The degradative action of proteolytic enzymes on the major proteins of honey was evaluated by bidimensional gel electrophoresis (2-DE). The protein profiles of each honey extract were analyzed in duplicate. Figure 6 shows the 2-DE analysis on 10% polyacrylamide gels of high-Mw proteins of honeyMT1 extracts. All spots detected in the four honey types were excised from the gels, digested with trypsin and analyzed by MALDI-ToF MS. The protein pattern of all the honeys was complex, due both to the high abundance and heterogeneity of MRJPs, as well as to the presence of degradative events or post-translational modifications such as glycosylation [24], [25]. All proteins identified in the four honey types belonged to two groups of Apis mellifera proteome: the MRJP family and the enzymes involved in carbohydrate metabolism. The identified proteins were listed in Tables 2, 3, 4 and 5. In particular, 5 proteins belonged to the family of the major royal jelly proteins 1–5: MRJP1, AC XP_393380, Mr 49.31, pI 5.10; MRJP2, AC XP_393061, Mw 51.44, pI 6.83; MRJP3, AC XP_391893, Mw 61.62, pI 6.47; MRJP4, AC XP_001119880, Mw 52.88, pI 5.89; and AC XP_396121, Mw 70.19, pI 5.90. In all samples, MRJP1 was the dominant protein. Several variants were observed in the case of MRJP2, indicating different degrees of glycosylation and proteolysis. MRJP3 was detected in all samples as horizontal streaking, whereas the MRPJ4 and MRJP5 were identified in all samples as a single spot. Regarding to the enzymes involved in carbohydrate metabolism, two proteins were identified: glucose oxidase (AC XP_392386, Mw 70.19, pI 5.90) and alpha-glucosidase (AC XP_392790, Mw 65.69, pI 5.06).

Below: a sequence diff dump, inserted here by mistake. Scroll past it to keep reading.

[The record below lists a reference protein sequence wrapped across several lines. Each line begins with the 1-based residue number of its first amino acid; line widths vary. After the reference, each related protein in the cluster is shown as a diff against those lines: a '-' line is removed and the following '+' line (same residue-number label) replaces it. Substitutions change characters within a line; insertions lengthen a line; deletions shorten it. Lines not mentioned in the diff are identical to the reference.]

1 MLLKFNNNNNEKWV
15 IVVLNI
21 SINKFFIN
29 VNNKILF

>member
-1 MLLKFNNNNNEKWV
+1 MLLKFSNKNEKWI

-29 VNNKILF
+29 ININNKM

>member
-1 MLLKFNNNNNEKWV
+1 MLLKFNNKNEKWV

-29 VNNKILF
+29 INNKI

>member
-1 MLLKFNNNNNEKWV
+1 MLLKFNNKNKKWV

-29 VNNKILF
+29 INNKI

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Figure 6. Bidimensional electrophoresis (2-DE) of proteins present in different unifloral honeyMT1 samples.

2-DE analysis (IEF: linear pH gradient of 3–10; SDS-PAGE: 10% polyacrylamide). Coomassie stained gels: A (orange), B (eucalyptus), C (chestnut) and D (sulla). 300 µg of proteins were applied to each gel. Numbers corresponds to the protein spots identified by MALDI-ToF MS analysis.

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Table 2. Protein identification in the honey orangeMT1 extracta.

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Table 3. Protein identification in the honey eucalyptusMT1 extracta.

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Table 4. Protein identification in the honey chestnutMT1 extracta.

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Table 5. Protein identification in the honey sullaMT1 extracta.